Today we have a guest editorial from Kendra Little as Steve is on vacation.
While Redgate Software tooling works well with many version control systems (VCS), when starting a database DevOps initiative it’s often valuable to evaluate your tooling and consider using a new VCS for your project. One of the main arguments for making a change is streamlining workflows for your project with an integration tool such as Azure DevOps Server (formerly TFS) or Azure DevOps Services (VSTS).
At Redgate, many of our recent articles on Database Continuous Integration showcase Azure DevOps because of the benefits of the streamlined workflow that it provides for the SDLC lifecycle. In a single tool you can:
- View a repo of the current database code, complete with branches and history
- Use pull requests (Git) or code reviews (TFVC) to shift code review left in the development process
- Integrate work items into the development process
- Create pipelines for automated builds and deployments for CI/CD, complete with approval gates, when desired
Having these capabilities in a single tool creates “one place to look” for that project, which reduces overhead for documentation and communication about how automation is working, right out of the box. Or right out of the cloud, if that’s how you roll.
For Database DevOps in the Microsoft Data Platform world, the toolkit provided by Azure DevOps is the clear leader in the space currently. Microsoft now recommends Git as the VCS of choice, over TFVC.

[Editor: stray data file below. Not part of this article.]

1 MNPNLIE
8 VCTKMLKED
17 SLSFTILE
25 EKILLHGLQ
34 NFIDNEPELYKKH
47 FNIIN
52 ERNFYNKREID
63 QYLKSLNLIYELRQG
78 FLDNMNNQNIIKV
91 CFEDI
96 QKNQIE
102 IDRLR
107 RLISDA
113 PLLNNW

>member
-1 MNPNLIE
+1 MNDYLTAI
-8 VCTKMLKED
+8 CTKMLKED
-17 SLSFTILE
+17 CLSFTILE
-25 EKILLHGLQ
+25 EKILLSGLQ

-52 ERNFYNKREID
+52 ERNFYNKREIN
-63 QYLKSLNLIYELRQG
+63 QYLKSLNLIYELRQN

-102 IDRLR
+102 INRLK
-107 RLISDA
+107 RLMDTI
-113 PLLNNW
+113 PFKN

While Git is not without its downsides and does introduce more complexity than other VCS options such as Subversion (SVN), it has largely taken the developer world by storm. This image shows a Google Trends comparison of git and svn search terms since 2004. The number 100 represents peak popularity.
Popularity is not the only criterion to use when choosing a VCS. But it is still a consideration in terms of the amount of documentation and online resources that will be available for your development team now and in years to come for emerging features.
In combination with the workflows offered by Azure DevOps Server/Services, the popularity of Git and Microsoft’s demonstrated investment in it-- including suggesting Git as the best/default option for CI/CD workflows-- make a compelling case for teams to consider Git as a VCS system for a fresh database DevOps initiative.
When considering a change like this, however, be careful to choose your battles. Is another VCS or orchestration tool so deeply entrenched in your organization that suggesting a change could risk the failure of your entire initiative? In that case, integrating with the existing tooling may be the only viable approach with your organizational culture, and you might be better off looking for plugins for that tooling to shift code review left or bridge the gaps that you see.
DevOps is about continuous improvement, and sometimes you need to make that improvement one step at a time. Because it’s important to meet people where they are, Redgate will continue to provide extensions and support for lots of different tooling outside of the Azure DevOps family, and we also make custom CI/CD solutions possible with SQL Change Automation PowerShell components.
All that being said, I personally choose Git.